Safer on a Dual-Sport Bike?

Discussion in 'The Perfect Line and Other Riding Myths' started by mikem9, Jan 25, 2013.

  1. mikem9

    mikem9 Wanderer

    Joined:
    Oct 6, 2007
    Oddometer:
    1,251
    Location:
    North Georgia
    Do you feel you are statistically safer, or less safe when you ride a (650cc or less thumper) dual sport bike vs. other types of more powerful streetbikes (sport bikes, sport touring bikes, cruisers, Big Adventure bikes etc)?

    Let's take rider differences out of the equation and pretend that we are only comparing one person at a time on one type of bike vs. the other type. And that one person's tendencies on one type of bike vs. the other.

    650cc or Less Thumper with 50/50 tires:

    Pros:
    Sit up higher
    Easier to be seen
    Better vision
    Lighter and easier to maneuver
    Typically enjoy riding at slower speeds than other bigger bikes, so you generally ride slower on the street.
    Bike is slower - less likely to get into trouble by brief lack of judgement with the throttle
    Better handling if the road is very rough or you have to quickly go off the road.

    Cons:
    Blown around by wind
    Less passing power
    Less power to blip out of danger.
    Brakes
    Pavement tire grip
    #1
  2. markk53

    markk53 jack of all trades...

    Joined:
    Dec 20, 2007
    Oddometer:
    9,502
    Location:
    Delaware Ohio
    I got nothin' for you. One can fall down and crash on anything.

    I ride my dual sport faster than my street bike. With the Duro tires I have never had them slip in a corner even when chasing my friends about on their supermoto types (moto'd XR650R and Aprilia 550). As for passing, it's all in the execution - planned passing. I don't really find myself blown about much that I ever really notice either.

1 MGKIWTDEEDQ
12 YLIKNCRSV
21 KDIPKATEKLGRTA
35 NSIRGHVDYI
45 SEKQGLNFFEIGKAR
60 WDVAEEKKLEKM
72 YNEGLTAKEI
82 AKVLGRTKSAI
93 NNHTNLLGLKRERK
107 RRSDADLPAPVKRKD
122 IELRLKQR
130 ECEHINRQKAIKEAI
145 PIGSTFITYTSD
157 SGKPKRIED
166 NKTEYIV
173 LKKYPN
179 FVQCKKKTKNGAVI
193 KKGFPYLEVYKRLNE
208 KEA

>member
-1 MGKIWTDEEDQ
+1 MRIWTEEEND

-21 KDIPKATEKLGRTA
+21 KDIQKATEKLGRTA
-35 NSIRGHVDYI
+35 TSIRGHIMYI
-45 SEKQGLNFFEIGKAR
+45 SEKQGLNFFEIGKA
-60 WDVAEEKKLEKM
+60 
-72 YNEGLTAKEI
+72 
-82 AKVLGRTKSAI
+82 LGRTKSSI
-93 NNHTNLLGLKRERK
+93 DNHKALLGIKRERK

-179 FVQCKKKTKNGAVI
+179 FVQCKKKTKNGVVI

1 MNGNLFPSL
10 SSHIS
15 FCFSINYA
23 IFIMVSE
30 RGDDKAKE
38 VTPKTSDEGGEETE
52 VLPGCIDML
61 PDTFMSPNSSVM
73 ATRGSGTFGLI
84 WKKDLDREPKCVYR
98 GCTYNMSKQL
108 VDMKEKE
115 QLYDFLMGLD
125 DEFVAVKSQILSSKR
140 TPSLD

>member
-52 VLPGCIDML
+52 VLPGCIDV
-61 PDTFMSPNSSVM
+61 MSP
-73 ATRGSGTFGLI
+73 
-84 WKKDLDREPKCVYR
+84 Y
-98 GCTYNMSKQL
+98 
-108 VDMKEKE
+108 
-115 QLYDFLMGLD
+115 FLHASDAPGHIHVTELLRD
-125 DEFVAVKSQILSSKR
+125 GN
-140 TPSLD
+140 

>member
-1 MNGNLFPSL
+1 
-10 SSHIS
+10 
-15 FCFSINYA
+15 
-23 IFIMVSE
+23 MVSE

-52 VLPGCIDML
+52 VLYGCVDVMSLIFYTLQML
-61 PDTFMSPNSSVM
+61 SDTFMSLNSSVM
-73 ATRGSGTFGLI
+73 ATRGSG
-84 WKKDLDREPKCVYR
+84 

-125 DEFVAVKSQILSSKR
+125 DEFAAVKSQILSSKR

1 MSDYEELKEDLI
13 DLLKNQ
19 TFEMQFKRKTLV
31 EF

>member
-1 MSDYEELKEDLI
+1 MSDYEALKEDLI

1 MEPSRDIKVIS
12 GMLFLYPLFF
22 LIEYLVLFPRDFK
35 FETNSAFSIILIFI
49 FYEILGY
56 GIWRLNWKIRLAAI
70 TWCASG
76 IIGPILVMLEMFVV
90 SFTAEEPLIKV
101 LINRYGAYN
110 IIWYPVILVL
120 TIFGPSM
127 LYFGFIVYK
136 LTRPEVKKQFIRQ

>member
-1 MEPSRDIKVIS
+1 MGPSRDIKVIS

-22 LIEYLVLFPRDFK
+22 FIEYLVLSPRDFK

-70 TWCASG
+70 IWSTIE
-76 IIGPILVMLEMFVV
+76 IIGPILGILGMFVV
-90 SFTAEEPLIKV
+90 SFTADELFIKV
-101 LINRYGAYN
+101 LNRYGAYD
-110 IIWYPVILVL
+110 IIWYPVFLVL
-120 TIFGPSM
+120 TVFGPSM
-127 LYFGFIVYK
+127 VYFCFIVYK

As for danger, I can't really speak for that either. Your first plus allows me to see what is going on and not get in any danger per se. My KLX can bring the front wheel to a squeal if I want, in other words the 300mm rotor stops quite well, although I think a 4 piston caliper would take it from a 2 finger brake maybe to a single finger brake. Again, no problems with braking.

    The key point is the rider makes the safety factor above all else, by knowing how to deal with the world regardless of the kind of bike ridden. Thus I got nuthin' for ya.
    #2
  3. Wraith Rider

    Wraith Rider Banned

    Joined:
    Feb 11, 2012
    Oddometer:
    1,604
    Location:
    Germany
    Statistically speaking, according to MAIDS, only tourers are a bit less likely than other types of bikes to have an accident.

    As long as I can look over the cars it doesn't matter if I sit a few cm higher or lower, same to see and being seen.
    Lighter/easier to maneuver isn't really right. A sports bike has, due to its harder suspension, the better maneuverability at least on even pavement.
    #3
  4. stepink104

    stepink104 Adventurer

    Joined:
    Apr 12, 2012
    Oddometer:
    10
    i also ride a suzuki m109r.........to me it is safer faster and a lot more easier seen and heard
    #4
  5. ray h

    ray h Been here awhile

    Joined:
    May 3, 2010
    Oddometer:
    270
    Location:
    Waynesboro, PA
    I don't think theere has ever been a statistical breakdown of particular bike types. I'm sure insurance companies have done similar things based on cc though.
    I believe, as a previous poster said, it comes down to how you ride it. Stay within your capabilities and the bikes capabilities and neither would be more or less dangerous.
    #5
  6. scottrnelson

    scottrnelson Team Orange

    Joined:
    Apr 3, 2006
    Oddometer:
    1,523
    Location:
    Folsom, CA
    I know for sure that I can't brake in as short of distance on my XR650L as I could on the Ducati ST2 that I used to ride regularly. The XR dives about eight inches in the front during a hard stop and takes longer to get to maximum stopping power as well. So I would say the Dual Sport is less safe in a situation that requires hard braking.